Exactly. And, in response to DOJ pressure, probation did finally launch the various required rehabilitative programs,—with more programs still to come. But, according to the Auditor-Controller’s report, there are several problems with the programs’ implementation.

For one thing, the DOJ specified that the staff needed to make sure that the kids in camp actually attended the various classes and activities.

In ten out of the 15 camps that had the programs, the A-C’s report found little or no problem. But in four of the facilities in particular, 30 percent of the kids didn’t attend their classes, and another 36 percent of the kids only attended some of their classes. (They were required to attend 80 percent.)

The A-C monitors also reported that in five of the camps some of the staff reportedly failed to honor the reward system. For instance, they would wrongly reward kids. And in four of the camps, staff would delay rewards and “promotions” for the kids who had actually earned them.

This may sound petty, but for already traumatized kids who are angry and acting out, the adults absolutely must be consistent and trustworthy if any rehabilitation is going to take place.

When the adults can’t keep their collective word, the effect is psychologically corrosive, and you are guaranteed to have problems.


HANDLING KIDS WHO ARE SUICIDE RISKS

On the topic of suicidal kids, the A-C’s people noted that an average of 30 percent of the staff in the 16 camps/units didn’t complete the required training in suicide prevention that teaches them “how to prevent and respond to crises.”

Perhaps that lack of training and understanding accounts for why, later in the report, the A-C monitors noted that, at one camp, in 14 of the staff shifts reviewed, “the managers at one specialized unit did not insure that staff completed Safety Check Sheets for each eight-hour shift.” These were the check sheets that made certain staff were properly looking in on a kid with “persistent suicidal ideation” housed in a SHU—or isolation cell.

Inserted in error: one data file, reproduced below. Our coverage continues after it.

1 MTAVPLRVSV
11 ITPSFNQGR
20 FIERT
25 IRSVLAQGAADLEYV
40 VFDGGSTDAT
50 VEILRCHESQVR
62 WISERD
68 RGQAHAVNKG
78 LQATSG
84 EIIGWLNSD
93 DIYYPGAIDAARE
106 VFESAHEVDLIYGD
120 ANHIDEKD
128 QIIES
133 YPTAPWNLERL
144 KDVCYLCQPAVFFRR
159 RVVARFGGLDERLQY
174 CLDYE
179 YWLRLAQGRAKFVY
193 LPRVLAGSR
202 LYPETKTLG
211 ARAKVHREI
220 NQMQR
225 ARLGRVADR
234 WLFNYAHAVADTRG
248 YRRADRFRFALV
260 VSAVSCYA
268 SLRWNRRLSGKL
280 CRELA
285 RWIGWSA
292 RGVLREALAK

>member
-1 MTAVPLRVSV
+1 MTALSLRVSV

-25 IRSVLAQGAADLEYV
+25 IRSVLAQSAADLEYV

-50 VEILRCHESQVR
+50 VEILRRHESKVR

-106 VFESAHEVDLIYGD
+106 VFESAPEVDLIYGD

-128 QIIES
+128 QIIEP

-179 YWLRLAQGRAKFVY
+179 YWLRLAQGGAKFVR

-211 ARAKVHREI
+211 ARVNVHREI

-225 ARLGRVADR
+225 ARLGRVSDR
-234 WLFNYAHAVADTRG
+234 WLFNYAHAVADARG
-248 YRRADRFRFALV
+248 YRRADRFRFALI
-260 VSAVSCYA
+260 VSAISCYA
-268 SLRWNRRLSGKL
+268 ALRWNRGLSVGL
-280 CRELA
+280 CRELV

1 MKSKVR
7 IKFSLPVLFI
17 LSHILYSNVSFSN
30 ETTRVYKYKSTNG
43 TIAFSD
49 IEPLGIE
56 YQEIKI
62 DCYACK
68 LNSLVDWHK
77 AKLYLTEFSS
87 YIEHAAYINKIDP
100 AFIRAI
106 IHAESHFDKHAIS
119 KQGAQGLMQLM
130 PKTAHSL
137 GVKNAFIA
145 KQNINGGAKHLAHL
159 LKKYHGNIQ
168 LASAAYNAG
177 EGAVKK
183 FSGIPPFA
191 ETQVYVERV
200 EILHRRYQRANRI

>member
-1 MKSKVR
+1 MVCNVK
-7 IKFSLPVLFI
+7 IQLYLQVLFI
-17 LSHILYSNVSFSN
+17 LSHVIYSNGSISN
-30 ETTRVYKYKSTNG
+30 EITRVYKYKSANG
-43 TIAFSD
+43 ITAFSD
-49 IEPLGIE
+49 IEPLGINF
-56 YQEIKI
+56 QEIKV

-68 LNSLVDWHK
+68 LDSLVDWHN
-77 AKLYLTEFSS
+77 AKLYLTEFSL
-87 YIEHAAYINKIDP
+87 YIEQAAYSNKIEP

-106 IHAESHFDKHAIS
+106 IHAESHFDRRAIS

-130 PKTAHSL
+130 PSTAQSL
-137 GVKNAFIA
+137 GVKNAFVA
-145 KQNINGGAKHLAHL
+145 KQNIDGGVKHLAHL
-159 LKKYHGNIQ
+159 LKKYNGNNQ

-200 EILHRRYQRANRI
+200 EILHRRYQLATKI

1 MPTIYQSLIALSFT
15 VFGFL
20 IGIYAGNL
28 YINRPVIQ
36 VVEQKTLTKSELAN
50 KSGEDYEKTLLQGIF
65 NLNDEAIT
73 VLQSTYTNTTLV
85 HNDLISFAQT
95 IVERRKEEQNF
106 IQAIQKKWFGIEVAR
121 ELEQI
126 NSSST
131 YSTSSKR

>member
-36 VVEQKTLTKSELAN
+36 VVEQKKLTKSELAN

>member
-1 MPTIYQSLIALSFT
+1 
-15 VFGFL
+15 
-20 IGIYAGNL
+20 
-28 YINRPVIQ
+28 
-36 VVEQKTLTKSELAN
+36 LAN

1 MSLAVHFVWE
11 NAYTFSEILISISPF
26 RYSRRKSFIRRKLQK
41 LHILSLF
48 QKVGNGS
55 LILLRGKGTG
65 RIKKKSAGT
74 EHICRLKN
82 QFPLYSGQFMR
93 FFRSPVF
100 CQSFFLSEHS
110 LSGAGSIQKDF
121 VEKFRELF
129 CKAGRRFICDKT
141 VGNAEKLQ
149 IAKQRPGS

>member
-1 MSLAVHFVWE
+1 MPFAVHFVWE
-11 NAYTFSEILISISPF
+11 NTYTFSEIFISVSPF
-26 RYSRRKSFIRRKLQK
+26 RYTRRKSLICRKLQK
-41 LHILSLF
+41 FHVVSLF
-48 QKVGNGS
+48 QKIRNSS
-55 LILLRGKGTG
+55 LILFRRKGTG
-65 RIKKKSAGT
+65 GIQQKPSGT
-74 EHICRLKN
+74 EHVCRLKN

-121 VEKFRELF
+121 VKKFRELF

Elsewhere in the report, the monitors also found that, in two instances, kids were kept in the SHU for over 8 hours without appropriate documentation. Considering that, right now, the state legislature is considering a bill (SB 124) that would severely limit the use of solitary confinement for juveniles, hyper-vigilence regarding the proper use of the SHU in LA’s juvenile camps would seem to be a prudent course.


UNDERSTANDING KIDS WITH MENTAL ILLNESS AND DISABILITIES

According to the report, the camp staff did slightly better in attending the training designed to give them the “skills and information necessary to understand behaviors of, engage in appropriate interactions with, and respond to needs of youth with mental illness and developmental disabilities.”

Still, however, 20 percent of the staff, according to the A-C, did NOT attend the training.

Even more staff (23 percent or more) in 13 of the 16 facilities appeared to blow off—or not be offered—the required training that would have informed them of the proper “policies, practices, and procedures to define those circumstances in which staff must report allegations of child abuse or neglect to the appropriate external agencies.”

In other words, one fifth or more of the staff in a paramilitary organization that oversees the wellbeing of troubled kids did not manage to get the absolutely required training..

We hate to be harsh, but really. Those of us who have taught at either public or private universities—even as guest lecturers—know that if we haven’t completed the required sexual harassment training we cannot walk into a classroom. Period.

In the camps, the stakes are far higher, and the training is even more critical.

In the case of LA County’s juvenile probation facilities, changing what was a very problematic culture inside the camps that, for years, allowed real abuse to take place, is not an easy process. Training is a big part of making that change.


PROBATION’S REBUTTAL

Included in the Auditor-Controller’s report is a rebuttal from Probation Chief Jerry Powers, who writes that probation “does not agree” with four of the listed six problem areas.

Probation did agree with two of the report’s noncompliance items having to do with the failure of a big chunk of the staff to get required training. One of the “agreements” centered around training that helped staff members better understand “youth with mental illness and developmental disabilities.” Powers basically wrote that, while they weren’t in full compliance, they would be soon.

In the case of the required regular training to give staff “the knowledge and skills needed to effectively manage youth, including de-escalation techniques, crisis interuention, youth development, and supervision,” Powers said there was a scheduling conflict. (It’s more complicated, but that was the bottom line.) But probation will be catching up on the training this year.

As for the other four categories, probation said it is in compliance.

So who’s right? Hard to say. We have calls into both probation and the A-C’s office and didn’t hear back from either in time for publication.

However, at the end of the A-C’s report, in a rebuttal to the rebuttal, Auditor-Controller John Naimo had this to say: